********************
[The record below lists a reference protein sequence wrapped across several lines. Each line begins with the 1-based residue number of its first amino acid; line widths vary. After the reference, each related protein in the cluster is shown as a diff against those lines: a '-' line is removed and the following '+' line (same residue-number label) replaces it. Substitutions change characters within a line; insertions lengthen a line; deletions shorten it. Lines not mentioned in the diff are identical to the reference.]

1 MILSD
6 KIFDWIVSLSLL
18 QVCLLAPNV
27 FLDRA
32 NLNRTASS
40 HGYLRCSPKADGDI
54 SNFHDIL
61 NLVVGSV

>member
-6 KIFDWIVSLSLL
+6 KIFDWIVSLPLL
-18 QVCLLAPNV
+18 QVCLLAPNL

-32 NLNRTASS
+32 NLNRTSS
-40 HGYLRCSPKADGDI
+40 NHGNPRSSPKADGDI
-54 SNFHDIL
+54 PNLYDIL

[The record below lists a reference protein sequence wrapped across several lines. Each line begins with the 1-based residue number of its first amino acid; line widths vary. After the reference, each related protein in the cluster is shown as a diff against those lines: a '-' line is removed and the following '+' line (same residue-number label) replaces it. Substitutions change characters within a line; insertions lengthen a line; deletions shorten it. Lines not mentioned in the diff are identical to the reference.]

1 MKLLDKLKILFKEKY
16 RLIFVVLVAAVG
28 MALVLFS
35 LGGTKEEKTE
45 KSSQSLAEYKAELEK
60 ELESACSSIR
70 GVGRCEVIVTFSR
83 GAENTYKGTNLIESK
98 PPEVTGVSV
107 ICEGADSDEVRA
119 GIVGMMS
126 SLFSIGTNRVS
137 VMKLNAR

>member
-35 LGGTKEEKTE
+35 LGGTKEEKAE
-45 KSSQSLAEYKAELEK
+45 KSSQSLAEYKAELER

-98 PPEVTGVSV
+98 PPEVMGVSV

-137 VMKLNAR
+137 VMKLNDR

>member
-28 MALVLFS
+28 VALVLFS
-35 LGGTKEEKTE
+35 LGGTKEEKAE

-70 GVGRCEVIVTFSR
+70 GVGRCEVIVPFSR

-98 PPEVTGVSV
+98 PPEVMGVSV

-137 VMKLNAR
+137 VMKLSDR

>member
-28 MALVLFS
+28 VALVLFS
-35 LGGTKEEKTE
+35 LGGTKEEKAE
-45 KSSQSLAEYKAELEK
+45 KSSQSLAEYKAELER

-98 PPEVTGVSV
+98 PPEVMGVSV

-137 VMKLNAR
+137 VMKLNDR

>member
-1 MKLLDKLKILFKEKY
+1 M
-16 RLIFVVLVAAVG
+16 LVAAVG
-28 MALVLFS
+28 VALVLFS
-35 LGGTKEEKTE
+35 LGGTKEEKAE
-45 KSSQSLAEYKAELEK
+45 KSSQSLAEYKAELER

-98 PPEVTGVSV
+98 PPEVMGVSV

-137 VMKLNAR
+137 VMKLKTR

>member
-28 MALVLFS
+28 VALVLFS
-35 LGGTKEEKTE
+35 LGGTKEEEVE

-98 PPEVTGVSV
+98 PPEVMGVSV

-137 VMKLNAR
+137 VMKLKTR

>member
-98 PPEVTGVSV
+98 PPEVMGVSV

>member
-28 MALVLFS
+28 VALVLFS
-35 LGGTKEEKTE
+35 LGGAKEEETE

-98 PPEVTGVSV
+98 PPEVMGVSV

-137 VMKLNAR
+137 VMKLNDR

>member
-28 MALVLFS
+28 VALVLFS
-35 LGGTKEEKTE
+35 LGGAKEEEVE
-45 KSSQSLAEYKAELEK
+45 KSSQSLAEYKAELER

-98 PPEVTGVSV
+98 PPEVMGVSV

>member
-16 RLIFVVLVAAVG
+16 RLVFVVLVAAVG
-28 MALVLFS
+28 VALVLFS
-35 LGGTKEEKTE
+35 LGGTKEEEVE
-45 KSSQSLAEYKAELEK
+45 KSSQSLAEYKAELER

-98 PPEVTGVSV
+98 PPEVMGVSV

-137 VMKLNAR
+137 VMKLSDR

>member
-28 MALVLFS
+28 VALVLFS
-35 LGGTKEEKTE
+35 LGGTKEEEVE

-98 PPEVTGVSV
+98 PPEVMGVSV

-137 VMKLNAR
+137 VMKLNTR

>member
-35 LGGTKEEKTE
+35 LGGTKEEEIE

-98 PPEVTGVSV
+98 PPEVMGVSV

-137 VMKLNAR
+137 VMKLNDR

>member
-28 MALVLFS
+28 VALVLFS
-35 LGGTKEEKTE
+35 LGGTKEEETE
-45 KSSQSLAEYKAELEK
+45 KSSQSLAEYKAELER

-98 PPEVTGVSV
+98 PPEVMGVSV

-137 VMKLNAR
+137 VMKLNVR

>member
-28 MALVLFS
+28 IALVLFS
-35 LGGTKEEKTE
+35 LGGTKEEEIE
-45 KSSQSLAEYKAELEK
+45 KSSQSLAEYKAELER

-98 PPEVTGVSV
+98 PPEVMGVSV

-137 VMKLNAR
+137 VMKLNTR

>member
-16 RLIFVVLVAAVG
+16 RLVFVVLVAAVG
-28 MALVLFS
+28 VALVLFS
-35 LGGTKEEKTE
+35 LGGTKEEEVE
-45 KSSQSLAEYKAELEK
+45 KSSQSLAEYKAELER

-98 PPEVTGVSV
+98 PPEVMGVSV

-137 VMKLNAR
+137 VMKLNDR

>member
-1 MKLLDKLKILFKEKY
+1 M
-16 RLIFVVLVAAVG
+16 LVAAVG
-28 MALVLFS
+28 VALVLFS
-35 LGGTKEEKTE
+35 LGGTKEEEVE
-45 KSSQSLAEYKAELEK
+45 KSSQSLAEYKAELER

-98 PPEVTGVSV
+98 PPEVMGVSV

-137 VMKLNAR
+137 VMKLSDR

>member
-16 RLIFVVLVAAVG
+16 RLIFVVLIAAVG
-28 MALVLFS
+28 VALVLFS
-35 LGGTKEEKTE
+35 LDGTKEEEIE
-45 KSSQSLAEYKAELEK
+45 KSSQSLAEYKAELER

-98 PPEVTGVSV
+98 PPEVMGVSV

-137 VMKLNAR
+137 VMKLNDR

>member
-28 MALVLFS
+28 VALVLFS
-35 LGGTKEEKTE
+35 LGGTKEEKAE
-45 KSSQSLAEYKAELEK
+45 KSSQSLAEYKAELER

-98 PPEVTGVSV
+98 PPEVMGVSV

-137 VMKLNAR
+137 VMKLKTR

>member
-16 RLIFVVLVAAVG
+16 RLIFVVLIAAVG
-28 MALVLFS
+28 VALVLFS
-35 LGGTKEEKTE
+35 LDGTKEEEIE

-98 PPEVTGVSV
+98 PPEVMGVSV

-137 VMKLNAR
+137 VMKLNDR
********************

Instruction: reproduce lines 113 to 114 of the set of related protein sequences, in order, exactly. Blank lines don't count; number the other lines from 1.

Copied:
+16 RLVFVVLVAAVG
-28 MALVLFS